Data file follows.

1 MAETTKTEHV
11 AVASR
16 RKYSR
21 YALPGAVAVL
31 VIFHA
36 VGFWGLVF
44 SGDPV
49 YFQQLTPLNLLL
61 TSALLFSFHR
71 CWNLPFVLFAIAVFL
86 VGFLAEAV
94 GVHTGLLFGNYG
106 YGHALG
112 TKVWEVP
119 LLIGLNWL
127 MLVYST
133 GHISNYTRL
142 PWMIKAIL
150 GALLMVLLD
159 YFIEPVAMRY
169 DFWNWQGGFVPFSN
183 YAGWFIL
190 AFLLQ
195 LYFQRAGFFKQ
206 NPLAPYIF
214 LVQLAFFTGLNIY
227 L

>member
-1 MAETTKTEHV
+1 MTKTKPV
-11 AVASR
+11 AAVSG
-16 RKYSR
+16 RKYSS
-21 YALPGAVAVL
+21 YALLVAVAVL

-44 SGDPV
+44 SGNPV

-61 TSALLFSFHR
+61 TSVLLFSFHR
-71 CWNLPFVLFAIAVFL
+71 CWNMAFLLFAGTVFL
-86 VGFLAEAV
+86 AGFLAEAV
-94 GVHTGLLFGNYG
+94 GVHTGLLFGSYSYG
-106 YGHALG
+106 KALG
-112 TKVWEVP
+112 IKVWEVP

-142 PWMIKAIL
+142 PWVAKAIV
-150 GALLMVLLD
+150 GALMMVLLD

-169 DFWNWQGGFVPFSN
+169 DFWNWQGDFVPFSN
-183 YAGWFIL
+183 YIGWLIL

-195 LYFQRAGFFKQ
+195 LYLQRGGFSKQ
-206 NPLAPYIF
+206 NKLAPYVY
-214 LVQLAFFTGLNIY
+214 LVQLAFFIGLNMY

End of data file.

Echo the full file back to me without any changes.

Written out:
1 MAETTKTEHV
11 AVASR
16 RKYSR
21 YALPGAVAVL
31 VIFHA
36 VGFWGLVF
44 SGDPV
49 YFQQLTPLNLLL
61 TSALLFSFHR
71 CWNLPFVLFAIAVFL
86 VGFLAEAV
94 GVHTGLLFGNYG
106 YGHALG
112 TKVWEVP
119 LLIGLNWL
127 MLVYST
133 GHISNYTRL
142 PWMIKAIL
150 GALLMVLLD
159 YFIEPVAMRY
169 DFWNWQGGFVPFSN
183 YAGWFIL
190 AFLLQ
195 LYFQRAGFFKQ
206 NPLAPYIF
214 LVQLAFFTGLNIY
227 L

>member
-1 MAETTKTEHV
+1 MTKTKPV
-11 AVASR
+11 AAVSG
-16 RKYSR
+16 RKYSS
-21 YALPGAVAVL
+21 YALLVAVAVL

-44 SGDPV
+44 SGNPV

-61 TSALLFSFHR
+61 TSVLLFSFHR
-71 CWNLPFVLFAIAVFL
+71 CWNMAFLLFAGTVFL
-86 VGFLAEAV
+86 AGFLAEAV
-94 GVHTGLLFGNYG
+94 GVHTGLLFGSYSYG
-106 YGHALG
+106 KALG
-112 TKVWEVP
+112 IKVWEVP

-142 PWMIKAIL
+142 PWVAKAIV
-150 GALLMVLLD
+150 GALMMVLLD

-169 DFWNWQGGFVPFSN
+169 DFWNWQGDFVPFSN
-183 YAGWFIL
+183 YIGWLIL

-195 LYFQRAGFFKQ
+195 LYLQRGGFSKQ
-206 NPLAPYIF
+206 NKLAPYVY
-214 LVQLAFFTGLNIY
+214 LVQLAFFIGLNMY